Steve Charles—I love it when writers, poets, and artists come to campus, especially the Q & A sessions that follow readings and openings. It’s a chance to ask these accomplished practitioners of their art: How’d you do it? What inspires you? How did you put this all together?
I felt similar anticipation visiting Mark Miles ’76 last week in his soon-to-be-vacated office in Indianapolis’ Chase Tower. Here’s a man whose work helped elect a mayor and a senator; brought to Indy the Pan Am Games, the catalyst for the sports-fueled renaissance of the city; reshaped and revived (and renamed) the RCA Championships, then led the international organization of tennis players that play there; brought the Super Bowl to town; harnessed the power of Central Indiana corporate leaders for visionary initiatives; and is on track to help get a mass transit plan passed in the legislature—in Indiana!
I wanted to know how he does it: How does he pull people together to get such good things done? Does he consider his work a vocation and, if so, what is that calling? What could students and young alumni learn from a career trajectory that reads like the College’s mission statement: to think critically, lead effectively, act responsibly, and live humanely? And what about his latest challenge: Today is Miles’ first day as CEO of Hulman & Company, parent group of the Indy Racing League and Indianapolis Motor Speedway.
I learned two of Miles’ gifts the minute we met: He puts others at ease, and he listens well. In the midst of moving with an office half in boxes, he welcomed photographer Joni Jeffries and me. He gave us more than the allotted hour and a generous conversation which will be part of an article you can read in the Spring 2013 issue of Wabash Magazine.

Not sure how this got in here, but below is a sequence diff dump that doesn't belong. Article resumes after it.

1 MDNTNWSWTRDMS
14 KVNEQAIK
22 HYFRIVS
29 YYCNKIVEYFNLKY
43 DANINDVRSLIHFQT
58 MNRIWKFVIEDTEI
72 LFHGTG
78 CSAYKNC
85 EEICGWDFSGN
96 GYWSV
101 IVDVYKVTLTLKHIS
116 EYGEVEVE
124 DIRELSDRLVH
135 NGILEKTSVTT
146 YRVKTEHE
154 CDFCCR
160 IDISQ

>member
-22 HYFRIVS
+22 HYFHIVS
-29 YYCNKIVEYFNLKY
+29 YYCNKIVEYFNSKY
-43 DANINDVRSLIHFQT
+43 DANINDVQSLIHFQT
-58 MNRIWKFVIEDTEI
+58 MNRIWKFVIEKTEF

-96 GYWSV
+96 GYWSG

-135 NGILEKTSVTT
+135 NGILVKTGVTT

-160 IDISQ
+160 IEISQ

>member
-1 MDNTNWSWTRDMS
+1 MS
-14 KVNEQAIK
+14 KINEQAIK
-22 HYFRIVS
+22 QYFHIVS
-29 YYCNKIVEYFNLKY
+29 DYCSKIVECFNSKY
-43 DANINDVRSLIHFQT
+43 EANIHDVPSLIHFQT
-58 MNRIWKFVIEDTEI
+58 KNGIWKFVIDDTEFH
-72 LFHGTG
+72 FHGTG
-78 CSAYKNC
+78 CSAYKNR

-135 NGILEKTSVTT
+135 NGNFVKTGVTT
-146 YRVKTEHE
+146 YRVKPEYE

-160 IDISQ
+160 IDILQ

One of my favorite exchanges from that conversation came about after Miles’ ability to see potential connections between people reminded me of the way poets and writers see the world:
Miles: Sometimes I’m in a room with people who are clearly much brighter, and I’ll be amazed at how they don’t connect the dots and see where that’s going to go.
You have a different way of seeing the world.
Miles: It’s like chess—an ability to see where things are going.
Can it be taught?
Miles: I think it can be learned; I don’t know if you can teach it. You can absorb it.
Miles named former Lilly Endowment, Inc. President, former World Food Programme Executive Director, now Indiana Pacers President Jim Morris as a mentor, recalling a conversation with him as Miles was beginning his efforts with the Pan Am Games:
“I thought we were going to talk about the Pan Am Games, and he starts telling me about the canal that we’re going to try to get developed, what we’re going to do in terms of housing at Lockfield Gardens, and 20 other things I can’t remember. My head was swimming. He has this ability to think of all these irons in the fire, and how we could connect them, and how they might have a greater relevance in a bigger context. A really extraordinary guy—that vision, that skill set. That’s a good example of someone I learned a ton from.”
Our students, faculty, and alums could learn a ton from Miles. So will I as I write the story. Thanks to him, and to Executive Assistant Linda Whitaker, for fitting us in during this busy time of transition.
And Miles’ vocation?
“How about ‘challenge hunter,'” he said.
Read more in the Spring 2013 WM.